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Education ‘most vital key’ for developing nations

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IDF, San Francisco – While technology is a tool to address some of the world's greatest challenges in terms of healthcare, education, economic development and the environment, it is in the area of education that it has the most vital role to play – especially in emerging economies.

In his opening keynote at IDF, Intel chairman Craig Barrett said that every country he visits in his role as an "IT industry ambassador" recognises the importance of technology and that they have to harness it to be successful.
"Everywhere I go, they all recognise that to be successful going forward, they have to understand technology and have to use technology in education, economic development, healthcare and the environment," says Barrett, who travels to about 30 countries every year. "Every nation realises this is the way to the future and that they are dependent on the quality of their workforce and that they've got to have the right environment to attract investors."
Barrett says that he's ofen asked on his travels what the right formula is for a country's success.
"To have economic success," he says, "there are three things you have to focus on: smart people, smart ideas, and you need the right environment for collaboration – to get these smart people together."
Barrett says IT is one of the key aspects to becoming competitive. "You need access to technlogy," he says. "You need community information flowing back and forward, so you need broadband; and you need the content on this to be localised. In sub-Saharan Africa they don't give a damn about Wall Street.They need local content for agriculture, for their citizens to be able to interact with their government.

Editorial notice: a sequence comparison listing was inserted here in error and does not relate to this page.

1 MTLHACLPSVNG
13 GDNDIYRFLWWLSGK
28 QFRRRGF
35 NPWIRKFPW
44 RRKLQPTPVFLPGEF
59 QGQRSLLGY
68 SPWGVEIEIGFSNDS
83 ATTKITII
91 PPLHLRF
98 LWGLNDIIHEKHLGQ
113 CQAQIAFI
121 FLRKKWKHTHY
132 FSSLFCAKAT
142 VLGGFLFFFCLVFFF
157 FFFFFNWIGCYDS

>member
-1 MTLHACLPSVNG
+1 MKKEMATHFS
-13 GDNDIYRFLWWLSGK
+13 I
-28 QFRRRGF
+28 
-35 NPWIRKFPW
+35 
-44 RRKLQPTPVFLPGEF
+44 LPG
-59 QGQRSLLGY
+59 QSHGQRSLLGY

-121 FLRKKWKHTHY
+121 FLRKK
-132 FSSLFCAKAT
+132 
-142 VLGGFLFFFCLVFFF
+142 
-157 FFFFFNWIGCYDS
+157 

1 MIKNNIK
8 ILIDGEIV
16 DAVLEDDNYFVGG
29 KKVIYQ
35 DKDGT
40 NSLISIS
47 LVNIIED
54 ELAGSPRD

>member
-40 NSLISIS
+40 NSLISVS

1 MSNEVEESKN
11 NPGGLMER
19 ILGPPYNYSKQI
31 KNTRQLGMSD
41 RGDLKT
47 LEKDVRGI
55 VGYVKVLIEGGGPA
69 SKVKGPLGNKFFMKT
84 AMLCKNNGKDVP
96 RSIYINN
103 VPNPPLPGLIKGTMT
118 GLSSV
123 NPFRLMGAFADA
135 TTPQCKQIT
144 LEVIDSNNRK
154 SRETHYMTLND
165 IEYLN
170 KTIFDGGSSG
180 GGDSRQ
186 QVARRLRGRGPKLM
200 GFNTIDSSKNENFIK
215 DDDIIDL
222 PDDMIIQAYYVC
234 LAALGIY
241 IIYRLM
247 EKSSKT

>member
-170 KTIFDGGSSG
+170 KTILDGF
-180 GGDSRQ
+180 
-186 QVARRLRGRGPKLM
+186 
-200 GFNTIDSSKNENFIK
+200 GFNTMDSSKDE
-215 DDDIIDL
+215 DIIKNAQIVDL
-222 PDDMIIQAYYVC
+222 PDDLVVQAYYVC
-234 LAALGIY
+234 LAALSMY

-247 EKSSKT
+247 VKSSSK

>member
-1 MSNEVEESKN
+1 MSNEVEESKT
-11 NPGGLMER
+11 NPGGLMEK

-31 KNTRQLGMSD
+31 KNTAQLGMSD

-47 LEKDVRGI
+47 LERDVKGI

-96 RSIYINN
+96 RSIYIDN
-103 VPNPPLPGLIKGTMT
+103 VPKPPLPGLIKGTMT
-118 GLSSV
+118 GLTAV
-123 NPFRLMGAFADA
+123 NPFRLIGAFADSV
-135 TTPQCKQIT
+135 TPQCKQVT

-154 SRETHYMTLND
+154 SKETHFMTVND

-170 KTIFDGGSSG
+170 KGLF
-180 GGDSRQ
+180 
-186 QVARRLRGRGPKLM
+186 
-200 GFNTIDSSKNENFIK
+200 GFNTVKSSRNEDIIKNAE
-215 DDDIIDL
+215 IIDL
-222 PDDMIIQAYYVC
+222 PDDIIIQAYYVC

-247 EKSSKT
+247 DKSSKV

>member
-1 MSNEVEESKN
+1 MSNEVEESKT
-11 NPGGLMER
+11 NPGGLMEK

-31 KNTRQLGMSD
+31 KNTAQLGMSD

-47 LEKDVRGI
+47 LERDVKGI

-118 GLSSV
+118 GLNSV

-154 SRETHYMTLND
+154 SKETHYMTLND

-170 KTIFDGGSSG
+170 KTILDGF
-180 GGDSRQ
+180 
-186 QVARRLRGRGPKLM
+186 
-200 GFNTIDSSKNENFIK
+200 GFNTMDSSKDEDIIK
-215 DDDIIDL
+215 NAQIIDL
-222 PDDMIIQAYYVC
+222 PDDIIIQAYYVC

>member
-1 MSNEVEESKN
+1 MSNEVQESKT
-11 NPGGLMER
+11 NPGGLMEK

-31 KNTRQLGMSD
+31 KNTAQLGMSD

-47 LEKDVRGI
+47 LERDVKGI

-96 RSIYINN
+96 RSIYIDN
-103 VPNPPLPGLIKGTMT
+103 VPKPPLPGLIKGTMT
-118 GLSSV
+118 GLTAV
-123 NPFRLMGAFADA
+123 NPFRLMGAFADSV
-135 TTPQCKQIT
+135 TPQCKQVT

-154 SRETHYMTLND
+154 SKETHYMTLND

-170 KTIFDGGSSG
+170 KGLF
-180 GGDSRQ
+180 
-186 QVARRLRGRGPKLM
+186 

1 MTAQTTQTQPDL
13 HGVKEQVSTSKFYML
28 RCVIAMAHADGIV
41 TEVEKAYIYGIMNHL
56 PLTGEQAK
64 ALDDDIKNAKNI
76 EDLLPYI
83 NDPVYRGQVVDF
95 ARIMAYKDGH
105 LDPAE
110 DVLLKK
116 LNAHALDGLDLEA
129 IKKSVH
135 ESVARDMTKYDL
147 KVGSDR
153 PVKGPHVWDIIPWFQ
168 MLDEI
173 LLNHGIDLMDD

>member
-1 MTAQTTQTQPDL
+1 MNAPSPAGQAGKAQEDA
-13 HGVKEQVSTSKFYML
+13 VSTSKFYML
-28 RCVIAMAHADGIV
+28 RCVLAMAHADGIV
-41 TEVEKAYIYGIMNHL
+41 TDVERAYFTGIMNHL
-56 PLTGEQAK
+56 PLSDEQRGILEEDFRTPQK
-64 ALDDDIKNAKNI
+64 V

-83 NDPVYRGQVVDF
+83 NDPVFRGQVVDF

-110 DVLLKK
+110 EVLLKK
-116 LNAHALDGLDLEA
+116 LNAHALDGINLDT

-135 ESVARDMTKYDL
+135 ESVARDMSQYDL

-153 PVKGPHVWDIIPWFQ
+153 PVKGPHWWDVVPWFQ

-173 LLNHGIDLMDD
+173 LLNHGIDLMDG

"And they need education," he adds. "They need to know how to use this technology as a tool.
"It really does start with education," Barrett says. "This is absolutely key, especially in emerging economies where 85% of the world's young people want hope and opportunity – and the only way is through education so that they can participate."
Barrett says that despite other challenges developing nations may be faced with, "every one recognises that education is the key to the future."
"It's not just about investing money," he says. "I'm often asked if there is one tool I'd recommend [for success]. My answer is simple: I'd put a good teacher in the classroom.
"That's the best tool for education anywhere in the world," Barrett says.
At the end of his keynote, Barrett announced that Intel will award four $100 000 prizes for the most innovative ideas in education, healthcare, economic development and the environment.
"But don't think that $100 000 will go into your pocket and you're going to be rich," he joked. "The money will go toward further developing the winners' innovations."